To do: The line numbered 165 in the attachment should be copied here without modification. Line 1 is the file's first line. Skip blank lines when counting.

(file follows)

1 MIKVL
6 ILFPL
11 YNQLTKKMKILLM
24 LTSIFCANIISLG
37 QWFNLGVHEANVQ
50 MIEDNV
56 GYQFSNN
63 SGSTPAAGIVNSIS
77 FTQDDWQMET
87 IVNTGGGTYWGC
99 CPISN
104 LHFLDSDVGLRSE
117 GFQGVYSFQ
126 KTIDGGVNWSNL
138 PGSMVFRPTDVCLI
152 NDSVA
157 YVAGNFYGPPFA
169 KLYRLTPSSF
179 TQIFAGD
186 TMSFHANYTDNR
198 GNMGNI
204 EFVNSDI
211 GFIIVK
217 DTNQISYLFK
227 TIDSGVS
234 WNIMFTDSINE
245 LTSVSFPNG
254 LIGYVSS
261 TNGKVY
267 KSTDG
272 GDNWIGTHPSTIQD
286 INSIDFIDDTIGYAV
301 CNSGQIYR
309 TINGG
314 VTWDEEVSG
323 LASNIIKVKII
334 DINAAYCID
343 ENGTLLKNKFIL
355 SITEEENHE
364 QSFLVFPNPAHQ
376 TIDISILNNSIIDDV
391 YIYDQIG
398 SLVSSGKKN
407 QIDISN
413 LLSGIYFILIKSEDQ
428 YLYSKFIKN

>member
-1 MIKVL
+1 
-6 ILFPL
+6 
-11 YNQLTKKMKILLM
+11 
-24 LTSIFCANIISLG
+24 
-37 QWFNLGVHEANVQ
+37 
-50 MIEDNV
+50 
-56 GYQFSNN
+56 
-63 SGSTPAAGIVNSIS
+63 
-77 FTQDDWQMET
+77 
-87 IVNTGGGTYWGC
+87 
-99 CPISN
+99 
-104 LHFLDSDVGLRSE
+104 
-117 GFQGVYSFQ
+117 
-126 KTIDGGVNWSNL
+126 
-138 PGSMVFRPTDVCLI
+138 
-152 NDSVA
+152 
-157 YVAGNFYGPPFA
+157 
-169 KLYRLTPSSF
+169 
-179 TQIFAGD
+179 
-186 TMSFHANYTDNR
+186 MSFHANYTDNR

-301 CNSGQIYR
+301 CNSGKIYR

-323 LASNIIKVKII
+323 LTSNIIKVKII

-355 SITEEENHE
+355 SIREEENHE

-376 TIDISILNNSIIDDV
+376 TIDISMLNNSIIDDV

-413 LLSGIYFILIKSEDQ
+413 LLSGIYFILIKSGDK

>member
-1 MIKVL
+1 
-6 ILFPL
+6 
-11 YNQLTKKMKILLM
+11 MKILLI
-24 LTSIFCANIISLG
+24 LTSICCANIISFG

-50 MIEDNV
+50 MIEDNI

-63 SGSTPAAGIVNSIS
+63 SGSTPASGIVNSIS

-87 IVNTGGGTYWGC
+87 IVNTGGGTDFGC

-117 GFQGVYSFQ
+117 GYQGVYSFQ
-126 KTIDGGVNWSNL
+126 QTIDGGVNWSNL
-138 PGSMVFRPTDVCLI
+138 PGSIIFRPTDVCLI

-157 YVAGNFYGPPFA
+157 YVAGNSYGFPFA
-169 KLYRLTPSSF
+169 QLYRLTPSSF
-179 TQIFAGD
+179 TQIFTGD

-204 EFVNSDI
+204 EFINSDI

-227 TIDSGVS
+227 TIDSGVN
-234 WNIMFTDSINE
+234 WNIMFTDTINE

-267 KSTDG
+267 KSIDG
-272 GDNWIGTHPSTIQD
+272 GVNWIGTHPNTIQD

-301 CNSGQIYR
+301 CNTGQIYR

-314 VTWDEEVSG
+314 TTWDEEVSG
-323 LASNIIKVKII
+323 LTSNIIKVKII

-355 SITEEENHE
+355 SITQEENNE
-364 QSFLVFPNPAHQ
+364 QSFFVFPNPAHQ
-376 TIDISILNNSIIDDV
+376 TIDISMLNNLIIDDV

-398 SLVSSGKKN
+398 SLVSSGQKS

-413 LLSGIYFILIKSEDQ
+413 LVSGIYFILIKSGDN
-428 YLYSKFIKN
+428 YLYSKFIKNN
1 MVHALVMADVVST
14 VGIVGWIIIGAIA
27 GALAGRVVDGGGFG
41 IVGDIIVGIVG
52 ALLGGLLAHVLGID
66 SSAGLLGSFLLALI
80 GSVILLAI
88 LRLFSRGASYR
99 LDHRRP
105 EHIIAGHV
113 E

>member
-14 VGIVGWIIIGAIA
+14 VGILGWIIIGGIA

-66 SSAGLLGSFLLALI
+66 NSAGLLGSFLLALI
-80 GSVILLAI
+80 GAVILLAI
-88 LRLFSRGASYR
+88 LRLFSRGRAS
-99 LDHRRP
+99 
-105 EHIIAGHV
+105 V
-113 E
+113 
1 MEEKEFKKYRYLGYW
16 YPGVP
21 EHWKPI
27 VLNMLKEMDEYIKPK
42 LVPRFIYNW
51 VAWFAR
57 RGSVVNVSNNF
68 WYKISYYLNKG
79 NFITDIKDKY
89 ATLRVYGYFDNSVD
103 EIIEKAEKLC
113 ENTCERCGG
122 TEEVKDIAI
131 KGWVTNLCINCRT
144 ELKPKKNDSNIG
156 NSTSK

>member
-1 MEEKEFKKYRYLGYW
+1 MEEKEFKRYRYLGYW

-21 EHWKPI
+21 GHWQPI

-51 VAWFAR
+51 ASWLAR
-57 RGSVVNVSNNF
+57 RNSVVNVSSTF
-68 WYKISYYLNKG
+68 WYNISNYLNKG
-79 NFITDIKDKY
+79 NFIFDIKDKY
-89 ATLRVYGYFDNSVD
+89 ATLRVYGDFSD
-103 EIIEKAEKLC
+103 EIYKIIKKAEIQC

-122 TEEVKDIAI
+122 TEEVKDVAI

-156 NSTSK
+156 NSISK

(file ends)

-14 VGIVGWIIIGAIA